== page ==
SAN FRANCISCO, CA – Radiologist Dr. Rachel Mondusa, while reading an abdominal CT scan, actually recommended against clinical correlation. A standard dictation line stated at the end of reports taught to all radiology residents in training, which hypothetically reduces liability is “Recommend clinical correlation.” “It’s like a freebie,” says Mondusa. “If you overcall a reading or miss something bad, you can always blame it on a missed or inaccurate clinical exam finding.”
However, last weekend Dr. Mondusa decided to recommend against clinical correlation when she realized who the ordering provider was.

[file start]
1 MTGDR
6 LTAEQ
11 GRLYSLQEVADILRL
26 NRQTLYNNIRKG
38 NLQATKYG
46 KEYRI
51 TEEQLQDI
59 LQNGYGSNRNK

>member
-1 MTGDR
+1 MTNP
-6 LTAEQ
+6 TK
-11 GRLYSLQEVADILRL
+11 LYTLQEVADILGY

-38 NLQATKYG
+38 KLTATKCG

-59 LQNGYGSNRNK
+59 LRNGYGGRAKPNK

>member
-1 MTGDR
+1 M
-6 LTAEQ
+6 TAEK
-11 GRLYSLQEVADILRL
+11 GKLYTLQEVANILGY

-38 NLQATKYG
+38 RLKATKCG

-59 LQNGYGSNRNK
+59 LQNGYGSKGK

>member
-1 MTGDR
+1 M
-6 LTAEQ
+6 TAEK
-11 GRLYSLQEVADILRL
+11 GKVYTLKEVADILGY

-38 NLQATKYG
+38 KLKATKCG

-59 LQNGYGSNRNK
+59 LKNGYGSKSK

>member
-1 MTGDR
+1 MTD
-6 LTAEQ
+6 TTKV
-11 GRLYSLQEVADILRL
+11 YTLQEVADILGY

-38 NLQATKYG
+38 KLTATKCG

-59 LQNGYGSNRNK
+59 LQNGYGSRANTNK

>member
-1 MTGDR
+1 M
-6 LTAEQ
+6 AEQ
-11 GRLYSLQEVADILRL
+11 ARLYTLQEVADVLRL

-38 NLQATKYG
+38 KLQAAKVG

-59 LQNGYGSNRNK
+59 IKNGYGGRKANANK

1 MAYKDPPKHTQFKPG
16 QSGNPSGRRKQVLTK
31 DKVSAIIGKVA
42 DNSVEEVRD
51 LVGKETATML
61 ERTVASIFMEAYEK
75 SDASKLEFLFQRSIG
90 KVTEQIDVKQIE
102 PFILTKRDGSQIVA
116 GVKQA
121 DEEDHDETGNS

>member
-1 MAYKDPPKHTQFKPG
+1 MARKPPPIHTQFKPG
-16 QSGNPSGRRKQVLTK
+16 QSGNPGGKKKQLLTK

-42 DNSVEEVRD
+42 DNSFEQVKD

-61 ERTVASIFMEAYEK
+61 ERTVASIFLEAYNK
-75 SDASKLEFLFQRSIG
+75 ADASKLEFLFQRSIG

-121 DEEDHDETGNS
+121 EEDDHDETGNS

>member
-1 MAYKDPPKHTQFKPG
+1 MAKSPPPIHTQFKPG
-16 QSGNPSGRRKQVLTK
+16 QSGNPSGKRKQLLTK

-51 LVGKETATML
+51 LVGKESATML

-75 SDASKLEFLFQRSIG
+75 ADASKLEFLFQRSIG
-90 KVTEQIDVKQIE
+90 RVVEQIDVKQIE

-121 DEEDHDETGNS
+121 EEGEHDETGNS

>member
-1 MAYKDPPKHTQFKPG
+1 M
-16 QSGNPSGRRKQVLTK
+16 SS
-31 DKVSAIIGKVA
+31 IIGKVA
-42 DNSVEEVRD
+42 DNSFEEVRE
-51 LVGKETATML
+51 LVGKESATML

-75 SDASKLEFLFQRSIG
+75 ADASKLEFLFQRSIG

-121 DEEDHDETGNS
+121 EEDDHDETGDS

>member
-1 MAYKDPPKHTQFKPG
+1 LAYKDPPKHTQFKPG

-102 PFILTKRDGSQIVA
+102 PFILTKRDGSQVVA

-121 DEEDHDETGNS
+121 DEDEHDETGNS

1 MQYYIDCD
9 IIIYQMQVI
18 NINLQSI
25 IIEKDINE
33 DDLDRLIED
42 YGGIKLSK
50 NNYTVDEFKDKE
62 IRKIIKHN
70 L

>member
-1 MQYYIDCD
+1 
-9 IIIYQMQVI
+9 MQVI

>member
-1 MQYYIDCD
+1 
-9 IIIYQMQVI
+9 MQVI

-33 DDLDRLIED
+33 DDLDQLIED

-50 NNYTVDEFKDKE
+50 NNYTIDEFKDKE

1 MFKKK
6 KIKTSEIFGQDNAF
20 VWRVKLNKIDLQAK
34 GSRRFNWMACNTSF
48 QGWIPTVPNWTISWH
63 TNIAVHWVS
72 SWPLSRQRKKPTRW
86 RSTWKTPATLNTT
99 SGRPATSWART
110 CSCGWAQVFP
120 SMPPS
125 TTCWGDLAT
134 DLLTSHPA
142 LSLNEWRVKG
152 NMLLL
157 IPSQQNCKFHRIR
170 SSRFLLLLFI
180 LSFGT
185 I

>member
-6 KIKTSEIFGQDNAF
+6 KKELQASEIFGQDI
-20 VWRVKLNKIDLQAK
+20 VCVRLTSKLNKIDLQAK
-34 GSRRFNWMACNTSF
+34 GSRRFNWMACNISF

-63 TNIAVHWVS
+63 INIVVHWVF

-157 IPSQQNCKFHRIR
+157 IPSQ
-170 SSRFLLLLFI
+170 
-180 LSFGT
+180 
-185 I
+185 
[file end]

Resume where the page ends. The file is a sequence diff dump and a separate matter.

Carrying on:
“Yeah, I usually recommend clinical correlation for all of my exam readings, but when I saw it was Dr. Gubernath ordering the CT, I knew correlation may in fact kill the patient.”
Dr. Gubernath is well-known for making an incorrect diagnosis based upon his horrible physical-exam skills and clinical reasoning. “Clinical correlation could potentially have killed this patient, so I’m hoping he follows my advice in not correlating the study. I just flat-out told him the scan showed clear-cut appendicitis, call surgery.”